Val Stouffer | 101 KXL

Val Stouffer

Written by Alpha Broadcasting on April 14, 2014
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Val hails from Chicago, where she worked for such market leaders at WMAQ and WLS radio. She’s spent the last several years in Seattle soaking up the beauty and many cultural offerings of the Northwest. Val co-hosted the Afternoon News on KIRO Radio for many years. She also worked for KOMO Radio, where she anchored both the morning and afternoon shows. Val is thrilled to be starting a new adventure in Portland and at KXL, and looks forward to sharing many great stories and adventures with our listeners. Val shares her home with her husband Eric and our two retired racing greyhounds, Tiger and Truman.

“All of us are enjoying exploring our wonderful new neighborhood. We love cycling, hiking, cross-country skiing and spending time on the Oregon coast and wine country. Good coffee and great food and the arts round out our interests. We should fit right in here in Portland. So happy to be in such a beautiful place,” said Stouffer.

Posted Under: Bios

5 replies to “Val Stouffer

  1. 12th Man

    I bet Val didn’t know that the station that occupies WMAQ-AM’s former 670 AM freq. in Chicago is WSCR a.k.a. 670 The Score where Kerry Sayers, formerly of FSN Northwest(now Root Sports)is a scoreboard update anchor. One of these days, i’d like to see her join ESPN.

    Reply

  2. Dan

    I just heard a news cast stating the whebey campaign is taking out of state money I hope you have done your fact checking by checking if Merkley has any out of state contributions

    Reply

  3. The big DA

    I am very impressed with Val Stouffer as a newscaster and news host. KXL is fortunate to have been able to bring her to Portland.

    Reply

  4. John Doe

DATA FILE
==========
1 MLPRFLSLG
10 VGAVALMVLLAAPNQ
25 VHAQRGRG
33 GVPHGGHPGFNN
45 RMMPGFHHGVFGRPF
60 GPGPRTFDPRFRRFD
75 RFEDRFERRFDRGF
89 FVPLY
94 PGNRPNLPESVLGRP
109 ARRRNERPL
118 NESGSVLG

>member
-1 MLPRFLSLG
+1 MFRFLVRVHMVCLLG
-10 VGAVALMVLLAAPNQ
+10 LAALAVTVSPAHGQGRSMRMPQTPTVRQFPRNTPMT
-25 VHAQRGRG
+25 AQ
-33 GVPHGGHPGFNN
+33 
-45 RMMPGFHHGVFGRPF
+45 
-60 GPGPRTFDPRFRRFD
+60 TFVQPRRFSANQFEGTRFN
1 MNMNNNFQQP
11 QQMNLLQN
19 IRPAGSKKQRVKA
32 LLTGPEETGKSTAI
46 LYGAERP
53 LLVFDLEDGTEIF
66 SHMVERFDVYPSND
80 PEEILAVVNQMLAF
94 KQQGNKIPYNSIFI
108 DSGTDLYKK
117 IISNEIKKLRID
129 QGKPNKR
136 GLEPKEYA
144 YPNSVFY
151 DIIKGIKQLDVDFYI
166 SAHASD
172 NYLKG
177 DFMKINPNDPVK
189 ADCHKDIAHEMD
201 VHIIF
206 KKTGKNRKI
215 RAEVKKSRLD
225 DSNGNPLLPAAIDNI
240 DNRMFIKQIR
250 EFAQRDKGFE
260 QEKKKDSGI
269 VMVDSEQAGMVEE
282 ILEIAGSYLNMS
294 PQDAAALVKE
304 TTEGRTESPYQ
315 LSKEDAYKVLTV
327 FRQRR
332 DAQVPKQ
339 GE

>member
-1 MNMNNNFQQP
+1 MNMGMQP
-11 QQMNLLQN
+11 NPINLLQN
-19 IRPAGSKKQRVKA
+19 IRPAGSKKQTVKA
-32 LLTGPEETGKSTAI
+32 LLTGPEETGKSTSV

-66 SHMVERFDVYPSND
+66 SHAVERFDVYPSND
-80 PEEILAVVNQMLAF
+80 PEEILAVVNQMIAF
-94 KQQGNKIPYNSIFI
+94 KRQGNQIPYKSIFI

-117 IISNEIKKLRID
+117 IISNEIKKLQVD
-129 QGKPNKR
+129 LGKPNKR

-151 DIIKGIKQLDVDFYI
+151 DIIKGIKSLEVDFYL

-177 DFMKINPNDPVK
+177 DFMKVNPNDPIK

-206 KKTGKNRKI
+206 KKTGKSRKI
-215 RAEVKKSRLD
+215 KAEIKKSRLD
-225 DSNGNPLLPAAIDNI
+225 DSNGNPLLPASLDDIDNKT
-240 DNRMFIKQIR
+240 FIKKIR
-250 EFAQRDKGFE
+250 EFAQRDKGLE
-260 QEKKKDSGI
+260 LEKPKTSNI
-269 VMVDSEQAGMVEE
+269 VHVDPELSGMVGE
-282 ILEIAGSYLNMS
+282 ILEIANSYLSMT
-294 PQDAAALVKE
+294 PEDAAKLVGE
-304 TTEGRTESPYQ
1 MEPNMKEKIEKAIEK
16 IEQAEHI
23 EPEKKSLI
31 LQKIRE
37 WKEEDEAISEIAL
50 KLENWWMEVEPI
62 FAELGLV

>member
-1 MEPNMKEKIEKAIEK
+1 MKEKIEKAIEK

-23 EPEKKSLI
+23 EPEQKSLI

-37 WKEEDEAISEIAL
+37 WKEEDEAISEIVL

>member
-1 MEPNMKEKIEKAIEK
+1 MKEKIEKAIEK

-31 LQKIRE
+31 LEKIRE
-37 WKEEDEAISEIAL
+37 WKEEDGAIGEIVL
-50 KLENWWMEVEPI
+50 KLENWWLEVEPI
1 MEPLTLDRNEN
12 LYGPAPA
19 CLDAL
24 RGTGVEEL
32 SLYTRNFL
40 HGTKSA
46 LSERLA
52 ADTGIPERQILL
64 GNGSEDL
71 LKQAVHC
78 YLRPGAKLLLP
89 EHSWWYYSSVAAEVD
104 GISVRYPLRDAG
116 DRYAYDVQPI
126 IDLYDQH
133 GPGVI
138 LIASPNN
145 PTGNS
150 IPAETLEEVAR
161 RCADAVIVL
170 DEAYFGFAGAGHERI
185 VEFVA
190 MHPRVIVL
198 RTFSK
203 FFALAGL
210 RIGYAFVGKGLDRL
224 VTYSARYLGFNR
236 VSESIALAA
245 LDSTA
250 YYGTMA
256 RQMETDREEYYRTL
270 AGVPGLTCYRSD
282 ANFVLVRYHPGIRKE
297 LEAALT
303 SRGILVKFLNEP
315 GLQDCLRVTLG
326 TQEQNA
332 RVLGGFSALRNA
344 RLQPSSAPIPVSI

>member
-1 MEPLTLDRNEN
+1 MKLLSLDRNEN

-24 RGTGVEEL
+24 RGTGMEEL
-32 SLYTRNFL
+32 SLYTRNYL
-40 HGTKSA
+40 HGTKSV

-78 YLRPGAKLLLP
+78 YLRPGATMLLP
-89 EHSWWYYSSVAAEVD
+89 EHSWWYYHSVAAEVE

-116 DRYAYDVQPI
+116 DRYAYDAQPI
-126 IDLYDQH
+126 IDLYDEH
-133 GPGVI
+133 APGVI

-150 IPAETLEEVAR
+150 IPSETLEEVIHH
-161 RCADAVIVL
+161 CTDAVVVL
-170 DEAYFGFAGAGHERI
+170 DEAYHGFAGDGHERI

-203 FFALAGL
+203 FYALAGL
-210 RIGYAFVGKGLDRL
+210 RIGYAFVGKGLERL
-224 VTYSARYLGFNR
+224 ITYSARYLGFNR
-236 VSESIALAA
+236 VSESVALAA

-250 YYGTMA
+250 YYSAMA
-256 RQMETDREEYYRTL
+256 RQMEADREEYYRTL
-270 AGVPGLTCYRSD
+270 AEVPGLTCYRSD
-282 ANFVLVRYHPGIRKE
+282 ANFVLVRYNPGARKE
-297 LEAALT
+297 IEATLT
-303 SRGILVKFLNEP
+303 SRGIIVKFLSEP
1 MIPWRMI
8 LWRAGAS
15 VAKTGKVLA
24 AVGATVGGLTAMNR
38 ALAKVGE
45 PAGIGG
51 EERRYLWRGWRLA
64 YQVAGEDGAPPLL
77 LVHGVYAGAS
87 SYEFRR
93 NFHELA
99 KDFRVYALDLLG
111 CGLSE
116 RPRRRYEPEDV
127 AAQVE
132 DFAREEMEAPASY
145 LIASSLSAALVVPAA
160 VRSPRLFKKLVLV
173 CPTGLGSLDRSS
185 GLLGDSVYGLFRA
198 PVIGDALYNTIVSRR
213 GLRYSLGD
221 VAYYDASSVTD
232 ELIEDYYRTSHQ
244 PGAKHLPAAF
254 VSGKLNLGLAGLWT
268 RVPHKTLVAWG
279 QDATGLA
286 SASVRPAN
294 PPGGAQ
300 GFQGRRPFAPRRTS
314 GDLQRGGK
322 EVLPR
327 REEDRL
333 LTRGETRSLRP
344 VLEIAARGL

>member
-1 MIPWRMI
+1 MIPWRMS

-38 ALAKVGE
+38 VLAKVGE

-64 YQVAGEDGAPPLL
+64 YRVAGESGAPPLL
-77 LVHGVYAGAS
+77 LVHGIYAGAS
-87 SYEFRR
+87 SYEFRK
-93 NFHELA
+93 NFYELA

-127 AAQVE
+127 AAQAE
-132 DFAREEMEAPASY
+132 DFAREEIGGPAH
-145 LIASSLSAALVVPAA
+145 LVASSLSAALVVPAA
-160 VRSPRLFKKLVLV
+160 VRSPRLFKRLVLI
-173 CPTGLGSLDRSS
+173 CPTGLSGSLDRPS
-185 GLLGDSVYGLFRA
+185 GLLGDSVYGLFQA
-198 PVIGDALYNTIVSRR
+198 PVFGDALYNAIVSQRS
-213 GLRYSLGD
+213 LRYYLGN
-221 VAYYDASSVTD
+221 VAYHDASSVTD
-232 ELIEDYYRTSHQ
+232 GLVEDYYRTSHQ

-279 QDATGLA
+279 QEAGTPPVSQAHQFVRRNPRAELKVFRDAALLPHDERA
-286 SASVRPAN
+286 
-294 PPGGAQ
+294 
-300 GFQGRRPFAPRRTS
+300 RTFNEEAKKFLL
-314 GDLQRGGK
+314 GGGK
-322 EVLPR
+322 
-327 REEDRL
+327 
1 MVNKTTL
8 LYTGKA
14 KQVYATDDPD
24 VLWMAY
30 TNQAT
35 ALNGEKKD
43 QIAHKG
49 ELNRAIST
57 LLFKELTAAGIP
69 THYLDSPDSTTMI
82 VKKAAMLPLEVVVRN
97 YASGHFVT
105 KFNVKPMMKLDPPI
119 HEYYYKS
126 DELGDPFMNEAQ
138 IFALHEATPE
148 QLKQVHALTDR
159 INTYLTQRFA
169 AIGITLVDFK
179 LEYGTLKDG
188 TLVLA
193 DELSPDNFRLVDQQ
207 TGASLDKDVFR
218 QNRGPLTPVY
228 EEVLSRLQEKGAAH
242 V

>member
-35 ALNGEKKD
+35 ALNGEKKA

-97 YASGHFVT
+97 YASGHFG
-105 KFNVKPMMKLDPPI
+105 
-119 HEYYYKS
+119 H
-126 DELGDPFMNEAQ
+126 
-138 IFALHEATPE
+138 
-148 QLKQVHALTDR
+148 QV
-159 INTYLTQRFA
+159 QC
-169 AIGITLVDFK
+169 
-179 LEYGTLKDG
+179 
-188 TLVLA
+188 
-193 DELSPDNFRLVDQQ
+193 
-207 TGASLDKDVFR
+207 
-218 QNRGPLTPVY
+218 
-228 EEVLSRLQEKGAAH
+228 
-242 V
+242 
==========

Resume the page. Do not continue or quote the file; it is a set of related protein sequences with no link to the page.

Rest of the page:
What’s Val Stouffer’s opinion on Fox Sportscaster Joe Buck being married to Michelle Bisner, formerly of NFL Network & now of ESPN? BTW, Bisner use to be a Denver Broncos cheerleader.

    Reply

  5. Trink Easterday

    Transportation to Dialysis: A life-sustaining challenge

    Did you know that every day nearly 1,500 people receive dialysis treatment in the Portland metro area? These individuals receive several hours of treatment three or more times a week. Getting to and from their treatments can be a huge challenge. Patients face indirect routes and extended wait times (up to two hours of traveling around the city) after the rigors of dialysis treatment. I am writing you to ask if the topic of dialysis transportation and the urgent need for volunteer drivers could be featured on one of your upcoming shows on KXL?

    For dialysis patients, having improvements in transportation will positively impact the quality of care they receive. The noted changes will help to reduce preventable hospitalizations and improve patient health, thus, improving health outcomes. For patients who are unable to drive themselves, having access to transportation provides an important link to critical care. In doing research on the subject of transportation for dialysis patients we have learned:
    • Some patients end treatment early because they’re worried about catching their ride home. Each minute off the machine is detrimental to their health.
    • The number of individuals on dialysis is quickly increasing in this region and across the nation.
    • Over a third of the patients Ride Connection surveyed indicated that they have had issues with transportation in the past 3 months.
    • Most kidney patients are living on low incomes and limited resources.

    For transportation providers, the volume of daily dialysis trips and unexpected difficulties in treatment makes transportation for dialysis treatment one of the more challenging types of trips to serve. As a provider and coordinator of transportation services in the Portland metro region, Ride Connection is working with patients to explore their unique transportation needs and to find better solutions for existing challenges.

    For community members, being educated on this topic, informed about volunteer driving opportunities and choosing to drive dialysis patients could be a life changing experience. Volunteer drivers are to be assigned to drive in the neighborhood of their choice.

    Thank you for your review of this request to get the conversation going about the transportation challenges facing the dialysis patients and how volunteer drivers could, for an hour a week, deliver life-sustaining support to patient’s right in the neighborhood of their choice. During this segment a Ride Connection staff members could speak eloquently about this subject. Patients could share the challenges they face.

    Sincere regards and respect,

    Trink Easterday
    Ride Connection
    Community Outreach Specialist
    503.528.1738
    teasterday@rideconnection.org

    Reply

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